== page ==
The Politics of Science: Studies of Bias, Polarization, Trust, and Belief

The political spin that so often is attached to discussions surrounding public policy and science is the focus of the March 2015 issue of the ANNALS of the American Academy of Political and Social Science. Politics and science often intermix on matters including climate change, vaccinations, fracking, nuclear power, evolution, genetically modified organisms, and stem cell research, among others.

Kathleen Hall Jamieson at AAAS: Bias, Credibility, and Communicating Science

Climate scientists inadvertently support the idea that they are partisans when they do not account for "inconvenient evidence," Kathleen Hall Jamieson, director of the Annenberg Public Policy Center, told scientists and journalists at the annual meeting of the American Association for the Advancement of Science in San Jose, Calif. Jamieson also said flawed studies must be retracted much more quickly.

Annenberg Public Policy Center to study the Science of Science Communication

To mark its 20th anniversary, the Annenberg Public Policy Center of the University of Pennsylvania is opening a new area of study, the Science of Science Communication, to investigate how scientific evidence can be more effectively conveyed to the public. APPC also announced that FactCheck.org, which has focused on political speech, has received funding from the Stanton Foundation to expand its mission to include monitoring the use and misuse of scientific evidence.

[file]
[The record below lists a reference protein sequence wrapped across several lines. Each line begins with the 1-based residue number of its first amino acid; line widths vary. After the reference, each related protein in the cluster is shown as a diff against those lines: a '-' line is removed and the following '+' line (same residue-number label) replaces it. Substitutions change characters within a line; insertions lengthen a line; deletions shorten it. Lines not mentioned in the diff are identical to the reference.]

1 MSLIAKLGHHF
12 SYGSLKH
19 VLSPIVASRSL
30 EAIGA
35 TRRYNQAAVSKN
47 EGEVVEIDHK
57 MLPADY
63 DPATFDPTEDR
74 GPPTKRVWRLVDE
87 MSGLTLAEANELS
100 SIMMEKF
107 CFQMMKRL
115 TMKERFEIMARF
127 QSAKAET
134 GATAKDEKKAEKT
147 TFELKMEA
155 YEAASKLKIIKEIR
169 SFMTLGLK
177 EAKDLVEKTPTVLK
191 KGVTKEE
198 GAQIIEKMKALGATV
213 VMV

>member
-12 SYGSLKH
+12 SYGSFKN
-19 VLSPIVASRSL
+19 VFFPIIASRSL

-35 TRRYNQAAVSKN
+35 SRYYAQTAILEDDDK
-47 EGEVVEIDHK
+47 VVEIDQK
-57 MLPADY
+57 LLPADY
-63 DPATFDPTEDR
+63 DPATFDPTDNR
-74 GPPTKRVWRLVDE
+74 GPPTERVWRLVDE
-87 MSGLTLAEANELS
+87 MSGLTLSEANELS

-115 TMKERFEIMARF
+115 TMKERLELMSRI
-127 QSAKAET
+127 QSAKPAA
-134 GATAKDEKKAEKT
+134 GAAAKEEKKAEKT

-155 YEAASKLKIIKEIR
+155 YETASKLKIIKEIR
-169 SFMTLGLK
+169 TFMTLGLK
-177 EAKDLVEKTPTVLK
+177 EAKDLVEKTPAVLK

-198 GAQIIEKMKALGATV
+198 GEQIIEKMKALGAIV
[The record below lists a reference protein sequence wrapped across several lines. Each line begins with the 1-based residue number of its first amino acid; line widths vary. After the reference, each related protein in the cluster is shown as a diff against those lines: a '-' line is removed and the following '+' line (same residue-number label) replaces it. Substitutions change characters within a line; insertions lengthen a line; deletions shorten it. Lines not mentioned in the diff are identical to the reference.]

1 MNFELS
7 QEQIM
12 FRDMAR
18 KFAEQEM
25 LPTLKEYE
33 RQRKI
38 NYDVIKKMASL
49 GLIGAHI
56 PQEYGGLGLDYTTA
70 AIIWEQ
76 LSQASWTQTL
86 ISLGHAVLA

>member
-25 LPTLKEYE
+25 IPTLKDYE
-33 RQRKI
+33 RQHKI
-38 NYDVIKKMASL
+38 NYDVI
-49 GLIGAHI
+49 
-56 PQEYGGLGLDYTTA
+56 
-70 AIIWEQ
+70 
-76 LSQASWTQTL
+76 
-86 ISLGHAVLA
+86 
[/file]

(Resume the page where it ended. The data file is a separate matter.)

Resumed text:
Overcoming the Effects of Selectively Presented Scientific Information in Partisan Media

Scientists can minimize the likelihood that their message will be rejected in a politically polarized environment by avoiding advocacy, relying on trusted sources, and inviting the audience to understand the evidence that justifies the scientific conclusion, according to a new study by Annenberg Public Policy Center researchers published in the Proceedings of the National Academy of Sciences. It showed that conservatives were able to draw the correct inferences about the downward trend in the Arctic sea ice despite exposure to a misleading Fox News report.